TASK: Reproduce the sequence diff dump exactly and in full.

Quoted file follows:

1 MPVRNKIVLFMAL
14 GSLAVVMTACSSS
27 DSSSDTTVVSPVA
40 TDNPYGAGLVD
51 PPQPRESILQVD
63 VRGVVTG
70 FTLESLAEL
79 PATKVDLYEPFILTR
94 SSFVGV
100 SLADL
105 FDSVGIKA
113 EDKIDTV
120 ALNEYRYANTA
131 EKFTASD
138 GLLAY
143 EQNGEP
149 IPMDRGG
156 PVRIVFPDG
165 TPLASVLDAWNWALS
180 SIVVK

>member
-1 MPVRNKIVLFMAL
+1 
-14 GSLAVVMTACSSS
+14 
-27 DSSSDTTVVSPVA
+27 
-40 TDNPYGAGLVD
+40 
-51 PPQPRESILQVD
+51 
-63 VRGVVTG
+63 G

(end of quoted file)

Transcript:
1 MPVRNKIVLFMAL
14 GSLAVVMTACSSS
27 DSSSDTTVVSPVA
40 TDNPYGAGLVD
51 PPQPRESILQVD
63 VRGVVTG
70 FTLESLAEL
79 PATKVDLYEPFILTR
94 SSFVGV
100 SLADL
105 FDSVGIKA
113 EDKIDTV
120 ALNEYRYANTA
131 EKFTASD
138 GLLAY
143 EQNGEP
149 IPMDRGG
156 PVRIVFPDG
165 TPLASVLDAWNWALS
180 SIVVK

>member
-1 MPVRNKIVLFMAL
+1 
-14 GSLAVVMTACSSS
+14 
-27 DSSSDTTVVSPVA
+27 
-40 TDNPYGAGLVD
+40 
-51 PPQPRESILQVD
+51 
-63 VRGVVTG
+63 G